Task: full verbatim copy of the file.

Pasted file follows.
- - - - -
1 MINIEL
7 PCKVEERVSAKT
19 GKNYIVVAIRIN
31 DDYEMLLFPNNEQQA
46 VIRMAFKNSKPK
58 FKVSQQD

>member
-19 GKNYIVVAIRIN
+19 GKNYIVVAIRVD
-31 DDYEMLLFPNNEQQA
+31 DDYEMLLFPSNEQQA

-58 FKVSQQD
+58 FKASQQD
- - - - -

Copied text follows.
1 MINIEL
7 PCKVEERVSAKT
19 GKNYIVVAIRIN
31 DDYEMLLFPNNEQQA
46 VIRMAFKNSKPK
58 FKVSQQD

>member
-19 GKNYIVVAIRIN
+19 GKNYIVVAIRVD
-31 DDYEMLLFPNNEQQA
+31 DDYEMLLFPSNEQQA

-58 FKVSQQD
+58 FKASQQD